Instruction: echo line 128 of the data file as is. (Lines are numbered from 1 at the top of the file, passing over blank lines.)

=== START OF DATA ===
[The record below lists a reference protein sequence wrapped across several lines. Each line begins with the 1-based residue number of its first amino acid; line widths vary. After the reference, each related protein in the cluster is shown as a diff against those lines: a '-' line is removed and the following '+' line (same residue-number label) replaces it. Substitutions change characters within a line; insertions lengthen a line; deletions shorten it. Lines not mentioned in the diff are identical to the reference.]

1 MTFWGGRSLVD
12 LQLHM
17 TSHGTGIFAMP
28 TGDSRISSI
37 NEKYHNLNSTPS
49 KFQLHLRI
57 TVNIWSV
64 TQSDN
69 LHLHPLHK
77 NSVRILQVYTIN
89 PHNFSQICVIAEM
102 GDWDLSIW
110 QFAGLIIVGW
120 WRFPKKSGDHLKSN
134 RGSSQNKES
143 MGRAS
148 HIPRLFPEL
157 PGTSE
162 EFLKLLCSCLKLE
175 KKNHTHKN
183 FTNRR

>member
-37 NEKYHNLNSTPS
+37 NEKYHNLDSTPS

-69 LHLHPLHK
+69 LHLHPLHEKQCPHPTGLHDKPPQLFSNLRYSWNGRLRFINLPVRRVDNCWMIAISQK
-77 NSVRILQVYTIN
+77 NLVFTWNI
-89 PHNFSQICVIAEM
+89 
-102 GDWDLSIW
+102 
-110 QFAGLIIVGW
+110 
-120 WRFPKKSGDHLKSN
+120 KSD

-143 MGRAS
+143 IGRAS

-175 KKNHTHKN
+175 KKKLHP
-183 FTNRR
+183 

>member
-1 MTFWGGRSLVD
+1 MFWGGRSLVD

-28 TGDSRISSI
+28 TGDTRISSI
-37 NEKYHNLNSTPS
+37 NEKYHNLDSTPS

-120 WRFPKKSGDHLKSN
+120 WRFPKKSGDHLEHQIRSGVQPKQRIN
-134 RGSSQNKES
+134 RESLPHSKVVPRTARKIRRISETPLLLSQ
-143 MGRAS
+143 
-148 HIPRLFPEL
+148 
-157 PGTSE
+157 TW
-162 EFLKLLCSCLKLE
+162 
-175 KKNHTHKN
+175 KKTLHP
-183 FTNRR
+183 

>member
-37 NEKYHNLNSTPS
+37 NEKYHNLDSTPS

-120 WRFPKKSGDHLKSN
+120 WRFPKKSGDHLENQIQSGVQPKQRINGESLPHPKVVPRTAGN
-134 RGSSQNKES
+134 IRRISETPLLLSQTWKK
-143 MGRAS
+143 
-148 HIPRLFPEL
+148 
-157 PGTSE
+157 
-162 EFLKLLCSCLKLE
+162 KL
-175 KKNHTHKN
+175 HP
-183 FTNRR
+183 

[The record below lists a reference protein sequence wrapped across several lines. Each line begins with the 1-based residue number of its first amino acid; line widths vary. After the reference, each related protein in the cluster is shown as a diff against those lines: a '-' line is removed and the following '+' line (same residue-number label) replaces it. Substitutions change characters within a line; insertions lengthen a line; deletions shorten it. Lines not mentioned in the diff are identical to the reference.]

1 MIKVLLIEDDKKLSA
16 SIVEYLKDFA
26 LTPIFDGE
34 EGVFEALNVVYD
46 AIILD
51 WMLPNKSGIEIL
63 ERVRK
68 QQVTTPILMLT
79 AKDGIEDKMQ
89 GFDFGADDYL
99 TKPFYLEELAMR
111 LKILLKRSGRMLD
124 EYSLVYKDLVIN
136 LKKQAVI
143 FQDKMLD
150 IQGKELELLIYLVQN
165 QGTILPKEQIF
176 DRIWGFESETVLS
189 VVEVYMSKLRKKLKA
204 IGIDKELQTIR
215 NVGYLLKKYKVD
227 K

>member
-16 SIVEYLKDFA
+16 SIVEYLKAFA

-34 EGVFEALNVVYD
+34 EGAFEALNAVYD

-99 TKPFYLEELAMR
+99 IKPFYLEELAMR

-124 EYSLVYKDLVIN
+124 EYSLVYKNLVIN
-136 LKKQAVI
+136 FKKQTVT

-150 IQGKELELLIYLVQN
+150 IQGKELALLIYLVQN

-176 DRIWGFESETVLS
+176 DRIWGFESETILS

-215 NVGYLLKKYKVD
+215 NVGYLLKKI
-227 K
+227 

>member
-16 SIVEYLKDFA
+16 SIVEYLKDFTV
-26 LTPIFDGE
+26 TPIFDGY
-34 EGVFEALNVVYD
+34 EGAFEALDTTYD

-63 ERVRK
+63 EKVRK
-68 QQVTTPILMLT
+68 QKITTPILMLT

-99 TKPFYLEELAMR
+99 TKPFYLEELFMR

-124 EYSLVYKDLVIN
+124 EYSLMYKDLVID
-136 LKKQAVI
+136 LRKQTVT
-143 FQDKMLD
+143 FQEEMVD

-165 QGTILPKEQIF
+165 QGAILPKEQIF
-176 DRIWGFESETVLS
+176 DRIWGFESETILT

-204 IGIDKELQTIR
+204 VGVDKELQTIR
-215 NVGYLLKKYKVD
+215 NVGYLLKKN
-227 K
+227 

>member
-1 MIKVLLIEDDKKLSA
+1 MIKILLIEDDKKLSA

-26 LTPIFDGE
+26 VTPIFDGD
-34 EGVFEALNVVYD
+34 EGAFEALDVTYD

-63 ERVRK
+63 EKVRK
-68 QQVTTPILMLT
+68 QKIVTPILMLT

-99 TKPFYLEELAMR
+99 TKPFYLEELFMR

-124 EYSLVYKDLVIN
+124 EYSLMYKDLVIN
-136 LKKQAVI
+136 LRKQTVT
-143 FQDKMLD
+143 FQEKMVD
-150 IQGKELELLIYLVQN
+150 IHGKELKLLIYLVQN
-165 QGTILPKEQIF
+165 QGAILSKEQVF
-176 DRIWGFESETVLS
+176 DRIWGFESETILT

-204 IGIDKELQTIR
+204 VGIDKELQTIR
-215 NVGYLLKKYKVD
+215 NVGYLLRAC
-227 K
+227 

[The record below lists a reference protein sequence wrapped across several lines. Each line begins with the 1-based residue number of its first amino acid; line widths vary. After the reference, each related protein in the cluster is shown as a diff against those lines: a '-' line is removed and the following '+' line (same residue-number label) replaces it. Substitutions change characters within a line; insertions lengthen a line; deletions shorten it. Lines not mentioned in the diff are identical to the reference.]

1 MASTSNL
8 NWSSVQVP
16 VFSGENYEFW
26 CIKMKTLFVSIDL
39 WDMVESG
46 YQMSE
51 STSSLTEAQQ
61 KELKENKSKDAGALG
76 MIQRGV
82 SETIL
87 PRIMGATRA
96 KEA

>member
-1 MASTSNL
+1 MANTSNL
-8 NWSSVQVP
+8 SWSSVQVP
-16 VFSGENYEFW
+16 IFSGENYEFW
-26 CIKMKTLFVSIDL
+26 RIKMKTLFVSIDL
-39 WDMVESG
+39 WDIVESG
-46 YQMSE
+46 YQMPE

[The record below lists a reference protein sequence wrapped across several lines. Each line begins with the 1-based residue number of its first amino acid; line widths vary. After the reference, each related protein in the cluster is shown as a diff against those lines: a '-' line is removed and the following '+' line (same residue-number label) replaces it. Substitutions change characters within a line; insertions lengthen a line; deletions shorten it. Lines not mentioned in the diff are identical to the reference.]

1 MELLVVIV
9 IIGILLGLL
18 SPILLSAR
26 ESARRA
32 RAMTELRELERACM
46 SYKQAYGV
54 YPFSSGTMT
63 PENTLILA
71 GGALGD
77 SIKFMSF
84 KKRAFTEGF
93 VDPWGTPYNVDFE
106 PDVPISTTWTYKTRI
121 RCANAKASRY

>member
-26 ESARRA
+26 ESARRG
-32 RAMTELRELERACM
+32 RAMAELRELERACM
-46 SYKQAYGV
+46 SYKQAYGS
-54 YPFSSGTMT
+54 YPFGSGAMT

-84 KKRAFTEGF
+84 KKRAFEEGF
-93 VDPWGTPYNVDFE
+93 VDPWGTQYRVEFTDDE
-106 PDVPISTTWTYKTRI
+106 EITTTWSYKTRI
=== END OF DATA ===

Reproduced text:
>member